Book Review – The Pig that Wants to be Eaten

The Pig that wants to be Eaten (By: Julian Baggini) is a moderately confusingly titled book that is exactly what its subtitle says it is, 100 experiments for the armchair philosopher.

I think the cover I got is the best design-wise

I think the cover I got is the best design-wise

These experiments are mostly one-page summaries of philosophical dilemmas, followed by two pages of explanation. Usually the explanation covers both sides of the problems that are usually one way in and two-ways out. There are a few of them where three options will get you out, but that is generally discouraged. And in the context of the book, if you can find four or more ways to solve the problem, you’re thinking about it too much. These experiments are meant to force you to solve a specific problem to your satisfaction, not skirt around the issue.

To the author’s credit, he does provide a generally non-biased explanation of either side, and good comparisons to reality where one is not often present in the more abstracted and fanciful way the stories are placed. They are very metaphorical, and a lot more fun to think about that way. Their parallels are oftentimes difficult to guess, and aside from a rather heavy-handed abortion metaphor, this can make guessing where this would apply in one’s life part of the fun. 
And the book is quite fun. I hope it wasn’t meant to be very serious, because if it was it failed.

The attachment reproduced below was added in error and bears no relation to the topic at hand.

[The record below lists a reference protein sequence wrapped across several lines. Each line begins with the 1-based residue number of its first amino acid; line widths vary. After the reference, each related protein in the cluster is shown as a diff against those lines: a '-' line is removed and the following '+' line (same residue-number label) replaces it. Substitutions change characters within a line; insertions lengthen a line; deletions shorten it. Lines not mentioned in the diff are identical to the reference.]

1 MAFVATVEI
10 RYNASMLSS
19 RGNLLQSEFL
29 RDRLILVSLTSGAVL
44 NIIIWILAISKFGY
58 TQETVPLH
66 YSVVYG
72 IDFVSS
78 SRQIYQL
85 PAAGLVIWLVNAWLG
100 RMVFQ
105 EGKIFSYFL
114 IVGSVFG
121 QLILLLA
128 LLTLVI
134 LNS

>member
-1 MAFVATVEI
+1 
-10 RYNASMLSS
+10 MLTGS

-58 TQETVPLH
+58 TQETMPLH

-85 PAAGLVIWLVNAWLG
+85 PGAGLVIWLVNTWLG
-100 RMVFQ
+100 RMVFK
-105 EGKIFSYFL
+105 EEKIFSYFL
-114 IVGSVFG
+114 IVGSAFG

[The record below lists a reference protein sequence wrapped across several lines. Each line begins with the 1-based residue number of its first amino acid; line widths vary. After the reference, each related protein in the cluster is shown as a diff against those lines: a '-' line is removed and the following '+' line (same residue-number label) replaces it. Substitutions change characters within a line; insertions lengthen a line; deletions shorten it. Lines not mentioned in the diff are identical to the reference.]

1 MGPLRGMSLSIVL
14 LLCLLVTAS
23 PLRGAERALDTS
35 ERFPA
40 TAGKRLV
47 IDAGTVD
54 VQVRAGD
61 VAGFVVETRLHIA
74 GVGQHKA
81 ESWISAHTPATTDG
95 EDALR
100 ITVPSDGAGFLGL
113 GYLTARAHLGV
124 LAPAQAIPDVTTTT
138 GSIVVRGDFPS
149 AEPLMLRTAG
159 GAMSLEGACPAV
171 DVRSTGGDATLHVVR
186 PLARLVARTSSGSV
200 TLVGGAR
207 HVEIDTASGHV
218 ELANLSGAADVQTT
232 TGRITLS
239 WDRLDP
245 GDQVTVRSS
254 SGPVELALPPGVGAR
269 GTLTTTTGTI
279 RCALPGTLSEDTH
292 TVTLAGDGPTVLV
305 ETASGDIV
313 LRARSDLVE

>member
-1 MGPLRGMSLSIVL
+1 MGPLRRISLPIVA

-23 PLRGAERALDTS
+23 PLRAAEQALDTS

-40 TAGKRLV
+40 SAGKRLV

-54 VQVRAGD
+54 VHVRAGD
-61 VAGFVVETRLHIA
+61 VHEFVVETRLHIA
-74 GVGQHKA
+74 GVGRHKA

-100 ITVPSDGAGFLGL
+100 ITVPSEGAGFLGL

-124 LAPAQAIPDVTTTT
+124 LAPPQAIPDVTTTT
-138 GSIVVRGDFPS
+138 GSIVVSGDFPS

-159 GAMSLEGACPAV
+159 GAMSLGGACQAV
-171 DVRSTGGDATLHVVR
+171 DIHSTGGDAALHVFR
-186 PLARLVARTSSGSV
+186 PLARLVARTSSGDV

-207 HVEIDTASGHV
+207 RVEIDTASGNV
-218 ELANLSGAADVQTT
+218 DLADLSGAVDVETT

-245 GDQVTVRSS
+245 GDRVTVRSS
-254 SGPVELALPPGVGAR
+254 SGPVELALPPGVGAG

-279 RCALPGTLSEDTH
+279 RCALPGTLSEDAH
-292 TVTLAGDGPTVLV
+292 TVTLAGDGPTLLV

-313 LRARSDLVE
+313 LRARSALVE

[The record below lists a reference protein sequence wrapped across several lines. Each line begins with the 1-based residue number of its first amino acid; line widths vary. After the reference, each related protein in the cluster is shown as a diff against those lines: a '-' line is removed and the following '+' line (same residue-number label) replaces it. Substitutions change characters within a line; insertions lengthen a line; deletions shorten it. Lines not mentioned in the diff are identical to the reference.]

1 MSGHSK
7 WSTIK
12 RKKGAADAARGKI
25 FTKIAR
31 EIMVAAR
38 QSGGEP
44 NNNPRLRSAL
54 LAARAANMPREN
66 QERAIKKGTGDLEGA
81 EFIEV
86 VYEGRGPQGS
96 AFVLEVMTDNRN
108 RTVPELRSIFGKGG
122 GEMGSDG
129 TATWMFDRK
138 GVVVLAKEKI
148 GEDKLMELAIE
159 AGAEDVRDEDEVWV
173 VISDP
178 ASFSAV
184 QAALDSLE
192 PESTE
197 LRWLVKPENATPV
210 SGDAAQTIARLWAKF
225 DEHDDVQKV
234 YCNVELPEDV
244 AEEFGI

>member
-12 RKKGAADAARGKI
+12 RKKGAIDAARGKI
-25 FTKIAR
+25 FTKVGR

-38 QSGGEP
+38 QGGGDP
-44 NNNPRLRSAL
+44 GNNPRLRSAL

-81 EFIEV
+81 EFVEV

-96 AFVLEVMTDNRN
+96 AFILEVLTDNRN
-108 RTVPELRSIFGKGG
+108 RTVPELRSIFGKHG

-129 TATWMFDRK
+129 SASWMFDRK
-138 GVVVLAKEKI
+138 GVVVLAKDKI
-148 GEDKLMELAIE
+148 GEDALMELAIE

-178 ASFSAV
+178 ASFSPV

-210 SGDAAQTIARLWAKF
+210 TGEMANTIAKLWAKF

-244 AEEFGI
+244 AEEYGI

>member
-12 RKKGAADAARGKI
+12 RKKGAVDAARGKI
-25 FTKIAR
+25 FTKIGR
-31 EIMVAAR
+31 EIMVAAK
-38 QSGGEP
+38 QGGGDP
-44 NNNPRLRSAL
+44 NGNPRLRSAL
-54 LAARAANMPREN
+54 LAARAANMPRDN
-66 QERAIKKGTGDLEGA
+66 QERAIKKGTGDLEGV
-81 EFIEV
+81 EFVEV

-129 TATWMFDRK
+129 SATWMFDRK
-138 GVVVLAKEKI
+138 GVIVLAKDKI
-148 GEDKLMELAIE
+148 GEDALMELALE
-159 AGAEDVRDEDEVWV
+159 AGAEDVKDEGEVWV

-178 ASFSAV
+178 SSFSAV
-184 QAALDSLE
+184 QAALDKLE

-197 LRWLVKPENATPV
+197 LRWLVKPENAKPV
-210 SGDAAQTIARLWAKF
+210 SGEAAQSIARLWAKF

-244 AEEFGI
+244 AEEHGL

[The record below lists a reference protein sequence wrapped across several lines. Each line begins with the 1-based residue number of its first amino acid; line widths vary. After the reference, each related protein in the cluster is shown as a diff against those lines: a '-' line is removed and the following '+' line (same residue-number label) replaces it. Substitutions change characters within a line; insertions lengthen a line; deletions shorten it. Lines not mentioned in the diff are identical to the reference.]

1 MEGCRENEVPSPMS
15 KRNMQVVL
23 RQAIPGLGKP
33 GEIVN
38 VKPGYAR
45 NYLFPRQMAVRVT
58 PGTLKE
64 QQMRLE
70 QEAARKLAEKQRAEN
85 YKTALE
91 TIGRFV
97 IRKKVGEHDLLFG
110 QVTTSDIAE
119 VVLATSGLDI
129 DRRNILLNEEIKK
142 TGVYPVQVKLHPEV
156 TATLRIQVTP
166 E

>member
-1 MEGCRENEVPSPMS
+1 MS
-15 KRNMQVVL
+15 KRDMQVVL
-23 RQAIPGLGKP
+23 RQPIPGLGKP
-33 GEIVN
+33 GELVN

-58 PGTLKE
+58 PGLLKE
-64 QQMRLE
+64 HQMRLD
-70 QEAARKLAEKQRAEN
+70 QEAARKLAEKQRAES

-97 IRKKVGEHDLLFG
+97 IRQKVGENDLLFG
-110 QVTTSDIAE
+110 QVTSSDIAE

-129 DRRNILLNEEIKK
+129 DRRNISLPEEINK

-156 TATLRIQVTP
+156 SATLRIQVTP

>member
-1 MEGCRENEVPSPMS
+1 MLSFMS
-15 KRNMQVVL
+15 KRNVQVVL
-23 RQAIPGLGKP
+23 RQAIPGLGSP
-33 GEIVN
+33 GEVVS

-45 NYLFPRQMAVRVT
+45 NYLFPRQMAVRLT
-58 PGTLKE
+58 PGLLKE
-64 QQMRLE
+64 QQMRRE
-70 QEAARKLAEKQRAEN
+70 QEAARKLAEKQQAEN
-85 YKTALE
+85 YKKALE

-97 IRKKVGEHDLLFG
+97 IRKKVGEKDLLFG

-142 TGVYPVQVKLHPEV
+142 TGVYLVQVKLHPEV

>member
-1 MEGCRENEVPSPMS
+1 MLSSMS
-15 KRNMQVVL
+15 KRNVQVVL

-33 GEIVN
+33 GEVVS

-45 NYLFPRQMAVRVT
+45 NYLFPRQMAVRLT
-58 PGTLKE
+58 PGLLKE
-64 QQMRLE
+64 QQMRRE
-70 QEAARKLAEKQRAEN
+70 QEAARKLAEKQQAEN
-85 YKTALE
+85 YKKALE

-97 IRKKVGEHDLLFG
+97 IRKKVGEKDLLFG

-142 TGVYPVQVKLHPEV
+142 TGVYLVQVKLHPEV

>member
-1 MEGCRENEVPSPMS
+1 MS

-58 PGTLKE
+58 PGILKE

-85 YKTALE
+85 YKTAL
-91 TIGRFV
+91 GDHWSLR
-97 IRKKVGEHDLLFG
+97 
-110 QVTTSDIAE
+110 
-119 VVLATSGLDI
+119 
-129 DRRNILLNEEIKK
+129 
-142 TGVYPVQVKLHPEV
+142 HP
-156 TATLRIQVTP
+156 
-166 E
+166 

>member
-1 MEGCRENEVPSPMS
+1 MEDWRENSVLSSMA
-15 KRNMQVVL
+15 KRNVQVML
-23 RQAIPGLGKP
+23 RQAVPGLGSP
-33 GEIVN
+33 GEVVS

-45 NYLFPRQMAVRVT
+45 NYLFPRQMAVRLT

Its simple language and short section format make it easy to understand. And it still makes one think rather deeply about things that seem quite simple. While some of the topics may be absurd, that is the point. By eliminating a factor, and all natural variations that would occur, one can present a scenario that gets to the real heart of the problem being discussed, and since it is all in one’s mind, the usual methods for getting out of a hard decision are gone, and one has no choice but to provide an answer within the guidelines of the question.

If you read the book and do not question what each person in their various scenarios should do I’m not sure why you picked up this book. Though the limitations of presenting these “experiments” in a single page can be frustrating, the amount of complexity is surprising for the small size.

In other words I quite liked the book, and if you fancy yourself an armchair philosopher, or would like to look a little deeper into why you make the decisions you do I’d give it a try. Philosophy is something everyone can dip their toes into. I might even look into getting the sequel.

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